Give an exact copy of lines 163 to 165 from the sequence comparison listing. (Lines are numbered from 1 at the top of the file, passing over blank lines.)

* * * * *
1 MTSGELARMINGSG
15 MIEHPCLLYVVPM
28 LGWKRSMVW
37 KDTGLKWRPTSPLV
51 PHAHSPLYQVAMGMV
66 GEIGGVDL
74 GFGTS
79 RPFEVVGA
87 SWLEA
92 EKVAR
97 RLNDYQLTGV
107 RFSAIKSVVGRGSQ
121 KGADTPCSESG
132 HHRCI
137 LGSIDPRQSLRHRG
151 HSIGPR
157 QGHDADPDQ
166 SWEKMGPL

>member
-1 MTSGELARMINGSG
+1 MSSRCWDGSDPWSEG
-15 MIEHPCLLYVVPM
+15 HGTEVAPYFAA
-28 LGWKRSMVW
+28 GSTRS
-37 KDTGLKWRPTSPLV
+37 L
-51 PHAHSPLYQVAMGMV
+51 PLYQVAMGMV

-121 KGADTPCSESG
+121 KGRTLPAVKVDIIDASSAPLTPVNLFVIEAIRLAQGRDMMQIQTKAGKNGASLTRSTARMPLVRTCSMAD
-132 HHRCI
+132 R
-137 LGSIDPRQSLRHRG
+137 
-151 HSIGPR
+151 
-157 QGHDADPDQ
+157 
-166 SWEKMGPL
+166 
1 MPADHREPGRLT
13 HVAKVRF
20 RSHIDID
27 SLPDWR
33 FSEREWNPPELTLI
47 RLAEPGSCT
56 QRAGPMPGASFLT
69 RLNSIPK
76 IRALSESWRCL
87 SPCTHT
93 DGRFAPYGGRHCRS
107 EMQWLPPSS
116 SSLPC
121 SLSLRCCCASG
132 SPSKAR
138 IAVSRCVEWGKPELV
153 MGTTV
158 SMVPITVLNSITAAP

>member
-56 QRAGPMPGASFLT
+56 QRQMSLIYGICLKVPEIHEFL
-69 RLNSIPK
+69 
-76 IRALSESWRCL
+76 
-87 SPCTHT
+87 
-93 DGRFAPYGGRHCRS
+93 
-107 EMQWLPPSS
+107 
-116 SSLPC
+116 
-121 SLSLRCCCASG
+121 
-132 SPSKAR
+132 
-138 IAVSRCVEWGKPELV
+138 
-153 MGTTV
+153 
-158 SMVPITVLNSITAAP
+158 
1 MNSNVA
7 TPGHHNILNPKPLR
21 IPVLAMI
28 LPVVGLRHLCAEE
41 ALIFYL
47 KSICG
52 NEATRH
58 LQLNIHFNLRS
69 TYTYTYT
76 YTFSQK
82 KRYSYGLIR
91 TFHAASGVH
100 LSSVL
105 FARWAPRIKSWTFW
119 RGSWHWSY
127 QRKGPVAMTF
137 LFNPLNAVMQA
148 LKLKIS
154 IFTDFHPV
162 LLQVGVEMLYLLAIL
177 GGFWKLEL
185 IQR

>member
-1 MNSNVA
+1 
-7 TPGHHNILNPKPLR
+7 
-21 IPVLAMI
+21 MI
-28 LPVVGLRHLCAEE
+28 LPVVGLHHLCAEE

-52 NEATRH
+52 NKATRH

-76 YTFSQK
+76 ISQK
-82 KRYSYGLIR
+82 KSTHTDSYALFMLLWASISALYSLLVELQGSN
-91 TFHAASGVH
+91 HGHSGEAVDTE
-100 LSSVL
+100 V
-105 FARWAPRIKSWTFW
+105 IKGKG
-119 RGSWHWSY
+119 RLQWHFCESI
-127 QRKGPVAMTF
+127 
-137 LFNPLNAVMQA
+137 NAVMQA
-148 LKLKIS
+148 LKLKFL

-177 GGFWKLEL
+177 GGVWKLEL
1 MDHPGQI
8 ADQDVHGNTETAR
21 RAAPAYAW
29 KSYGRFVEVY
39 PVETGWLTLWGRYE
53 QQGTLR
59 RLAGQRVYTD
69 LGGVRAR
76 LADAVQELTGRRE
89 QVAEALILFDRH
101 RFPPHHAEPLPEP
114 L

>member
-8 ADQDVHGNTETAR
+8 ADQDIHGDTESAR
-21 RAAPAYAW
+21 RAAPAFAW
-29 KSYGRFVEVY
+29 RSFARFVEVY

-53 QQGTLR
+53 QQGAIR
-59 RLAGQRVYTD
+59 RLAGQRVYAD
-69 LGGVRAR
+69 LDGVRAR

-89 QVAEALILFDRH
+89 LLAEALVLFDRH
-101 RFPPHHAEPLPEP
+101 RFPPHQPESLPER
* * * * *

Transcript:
-89 QVAEALILFDRH
+89 LLAEALVLFDRH
-101 RFPPHHAEPLPEP